Metro-East Living

Father’s Day column: From ‘Da’ to ‘Pop’ is a great ride

Daddy’s buddies with a monster catfish we caught.
Daddy’s buddies with a monster catfish we caught.


It wasn’t my baby boy’s first word. Or second. Or even third. But when he said it, I knew he was talking to me.


Oh my gosh, he said it again. With a big, slobbery smile. And two chubby little arms reaching up to play with my nose. The boy is obviously a genius.

In no time at all, the little rugrat figured out that “Da” made me very happy. Just say the magic word and Da gives horsey rides and plays “so big” with arms that are still too short to reach above the little guy’s head. And plays peekaboo behind a cloth diaper.

Da gives cookies. And when baby accidentally drops his spoon off the high chair, Da picks it up again. And again. And again. And again. ...

Da gets to read “Goodnight Moon” and “Where’s Spot?” (Hint: He’s not under the stairs.). He rocks little boys to sleep and sings. “I’ve Been Working on the Railroad” and the “Chiquita Banana” song, mostly. It doesn’t matter if Da is a little out of tune.

Da holds on tight when little heads bump into fireplaces. And holds a hand when little feet take baby steps. One day he lets go and ...

Atta, boy! Daddy’s boy.

Daddies are the luckiest guys in the world. Daddy gets to lift a little guy — sometimes two — onto his shoulders so they can watch the parade go by. Daddy walks to the creek with his buddies to throw rocks in.

Daddy catches little guys coming down the big slide at the park and, when nobody’s looking ... goes down himself.

Daddy drapes sheets over chairs to make tents and remembers the flashlight when it’s dark under there. He plays hide-and-seek, but doesn’t hide anywhere too hard. But harder than behind a cloth diaper.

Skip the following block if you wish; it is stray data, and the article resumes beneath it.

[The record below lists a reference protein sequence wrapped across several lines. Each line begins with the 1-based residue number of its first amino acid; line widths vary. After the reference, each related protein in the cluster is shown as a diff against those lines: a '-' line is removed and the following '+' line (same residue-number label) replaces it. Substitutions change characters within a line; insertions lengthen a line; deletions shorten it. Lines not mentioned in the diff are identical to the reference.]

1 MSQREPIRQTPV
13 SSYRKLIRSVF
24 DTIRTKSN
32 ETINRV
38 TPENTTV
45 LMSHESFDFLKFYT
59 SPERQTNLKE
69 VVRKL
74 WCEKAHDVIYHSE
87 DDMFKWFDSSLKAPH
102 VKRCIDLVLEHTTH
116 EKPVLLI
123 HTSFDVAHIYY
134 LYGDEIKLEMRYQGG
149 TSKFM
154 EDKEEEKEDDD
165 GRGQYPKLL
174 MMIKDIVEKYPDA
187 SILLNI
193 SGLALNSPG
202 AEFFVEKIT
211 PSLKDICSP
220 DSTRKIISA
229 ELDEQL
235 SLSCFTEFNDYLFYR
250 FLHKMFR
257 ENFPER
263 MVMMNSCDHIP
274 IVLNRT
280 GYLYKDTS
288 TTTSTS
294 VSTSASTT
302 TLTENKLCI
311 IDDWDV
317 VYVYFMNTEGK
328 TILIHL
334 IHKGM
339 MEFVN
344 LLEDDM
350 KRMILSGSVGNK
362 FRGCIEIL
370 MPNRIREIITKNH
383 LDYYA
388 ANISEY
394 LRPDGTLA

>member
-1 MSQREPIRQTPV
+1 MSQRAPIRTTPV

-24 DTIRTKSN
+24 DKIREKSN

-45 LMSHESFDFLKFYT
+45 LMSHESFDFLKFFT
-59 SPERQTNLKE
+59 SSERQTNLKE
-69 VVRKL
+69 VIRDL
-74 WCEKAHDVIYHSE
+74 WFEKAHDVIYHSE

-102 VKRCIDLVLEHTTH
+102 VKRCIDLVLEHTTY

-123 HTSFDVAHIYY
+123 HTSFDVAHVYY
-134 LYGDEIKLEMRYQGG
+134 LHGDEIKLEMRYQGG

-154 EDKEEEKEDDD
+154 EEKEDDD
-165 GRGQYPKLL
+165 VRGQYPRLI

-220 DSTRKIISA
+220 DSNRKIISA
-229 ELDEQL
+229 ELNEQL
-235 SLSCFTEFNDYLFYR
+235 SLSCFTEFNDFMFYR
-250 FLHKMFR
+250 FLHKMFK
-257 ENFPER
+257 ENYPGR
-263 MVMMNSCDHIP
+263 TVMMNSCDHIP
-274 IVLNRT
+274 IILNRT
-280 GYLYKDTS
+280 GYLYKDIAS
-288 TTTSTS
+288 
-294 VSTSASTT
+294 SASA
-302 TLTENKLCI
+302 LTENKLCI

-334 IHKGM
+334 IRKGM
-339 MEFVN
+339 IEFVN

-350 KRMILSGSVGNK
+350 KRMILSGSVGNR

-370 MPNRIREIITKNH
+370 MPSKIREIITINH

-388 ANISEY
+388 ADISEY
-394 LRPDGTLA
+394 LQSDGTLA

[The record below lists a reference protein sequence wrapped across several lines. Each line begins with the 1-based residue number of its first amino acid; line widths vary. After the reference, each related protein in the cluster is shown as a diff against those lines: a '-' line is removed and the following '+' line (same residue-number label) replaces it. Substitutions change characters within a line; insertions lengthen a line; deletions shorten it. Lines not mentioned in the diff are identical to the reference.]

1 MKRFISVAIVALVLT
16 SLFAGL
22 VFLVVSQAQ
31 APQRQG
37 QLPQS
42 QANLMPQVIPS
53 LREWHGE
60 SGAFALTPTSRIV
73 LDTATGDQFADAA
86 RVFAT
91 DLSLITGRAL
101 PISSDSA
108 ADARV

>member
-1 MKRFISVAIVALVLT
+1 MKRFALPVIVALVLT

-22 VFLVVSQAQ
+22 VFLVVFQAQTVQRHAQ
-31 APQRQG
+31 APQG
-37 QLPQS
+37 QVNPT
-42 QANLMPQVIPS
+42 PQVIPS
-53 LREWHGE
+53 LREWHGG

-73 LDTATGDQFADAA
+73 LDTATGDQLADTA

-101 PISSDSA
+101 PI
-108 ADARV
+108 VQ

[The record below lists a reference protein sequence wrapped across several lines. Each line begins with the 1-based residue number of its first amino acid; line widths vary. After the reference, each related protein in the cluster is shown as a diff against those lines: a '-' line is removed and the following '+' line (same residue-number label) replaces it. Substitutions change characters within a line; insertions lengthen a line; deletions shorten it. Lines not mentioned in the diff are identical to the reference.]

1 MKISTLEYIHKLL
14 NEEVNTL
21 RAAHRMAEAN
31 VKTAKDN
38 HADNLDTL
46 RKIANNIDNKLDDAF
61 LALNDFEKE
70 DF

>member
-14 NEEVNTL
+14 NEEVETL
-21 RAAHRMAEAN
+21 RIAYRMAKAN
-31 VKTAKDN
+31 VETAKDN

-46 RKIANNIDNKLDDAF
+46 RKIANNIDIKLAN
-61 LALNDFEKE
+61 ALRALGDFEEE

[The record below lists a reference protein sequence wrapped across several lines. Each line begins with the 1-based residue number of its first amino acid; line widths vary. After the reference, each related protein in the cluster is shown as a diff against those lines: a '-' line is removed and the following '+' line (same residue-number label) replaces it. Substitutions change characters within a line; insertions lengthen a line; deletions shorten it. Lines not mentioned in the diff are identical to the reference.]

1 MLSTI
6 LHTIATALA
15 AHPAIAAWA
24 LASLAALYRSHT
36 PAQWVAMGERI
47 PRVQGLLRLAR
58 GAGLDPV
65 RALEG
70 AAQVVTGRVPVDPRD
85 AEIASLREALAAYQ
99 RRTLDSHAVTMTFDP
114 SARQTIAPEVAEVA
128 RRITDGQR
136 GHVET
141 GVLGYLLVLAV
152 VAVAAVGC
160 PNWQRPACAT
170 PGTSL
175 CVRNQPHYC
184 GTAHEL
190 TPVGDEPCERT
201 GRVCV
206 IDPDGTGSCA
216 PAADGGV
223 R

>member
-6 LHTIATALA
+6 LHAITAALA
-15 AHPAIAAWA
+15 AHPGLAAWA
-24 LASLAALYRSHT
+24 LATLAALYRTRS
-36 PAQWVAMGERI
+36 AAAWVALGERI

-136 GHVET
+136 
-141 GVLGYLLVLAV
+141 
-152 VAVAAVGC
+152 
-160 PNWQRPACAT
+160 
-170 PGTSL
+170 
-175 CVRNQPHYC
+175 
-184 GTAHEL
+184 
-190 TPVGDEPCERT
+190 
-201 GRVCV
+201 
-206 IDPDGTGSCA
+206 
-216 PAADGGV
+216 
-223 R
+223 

Daddy has to have a comfortable lap. It’s good for reading books and learning letters and, one day, having his buddy read a book back to Daddy. A little buddy can crawl up in Daddy’s lap and fall asleep watching an old movie. Then Daddy gets to carry him to bed and put on his jammies without waking him. “Tucking in” is a very important Daddy job.

Daddy has to be in pretty good shape to climb trees, give piggyback rides and run next to the bike when the training wheels come off. Faster, Daddy, faster.

“Look, Dad, I’m riding all by myself!”

Dad is a whole new ballgame.

Maybe that’s because Dad gets to coach the T-ball team. And all the other teams on up the line. He gets to play catch till it’s too dark to see the ball. He teaches rookies how to hit.

Dad knows everything. “Why is the sky blue, Dad?” “Where does the moon go during the day?” Those are the easy ones. “Is the checkout person a boy or a girl, Dad, and how can you tell when they have clothes on?” Dad hopes he doesn’t ask that one too loud.

Dad puts worms on hooks and takes fish off hooks. Dad referees fights between brothers. He helps with homework (ask him anything about Appomattox or Conestoga wagons) and teaches all the words to the oldies Dad plays on the car radio. Dad explains why hamsters die and why grandpa died. When Dad plays hide-and-seek, he can’t find the kids anymore.

Dad gets big lumps in his throat at grade school graduation.

The next words Dad hears are: “So, Pop, when can you teach me to drive?”

Pop isn’t as easy as it sounds. Pop tries to help with homework, but he doesn’t understand the math. Pop takes kids to the mall. Pop’s socks get mixed up with the boys’ socks in the laundry. Imagine Dragons has replaced the Fab Four on the car radio. Pop gets beat like a drum at chess and Ping-Pong and other games that he used to have to lose on purpose once in a while.

Pop puts his foot through the floorboard when the student driver gets the car up to 40 mph. Pop ties his son’s tie so he’ll look sharp for the girl he’s taking to homecoming.

Pop sends his boys off to college, one at a time. Hoping they’ll remember to floss, be nice to everybody and not play hide-and-seek with the professors. Pop can’t wait till the next time they come home, even when home is just a base to visit friends.

Pop has a beer with his son and talks about a new job halfway across the country. And one day, Pop packs up all the boy’s worldly possessions into a moving van and waves goodbye. There’s that darn lump in the throat again.

Sometimes, I forget what wonderful journey it was from Da to Pop. Till the phone rings and ...

“Hi, Pop, it’s me ...”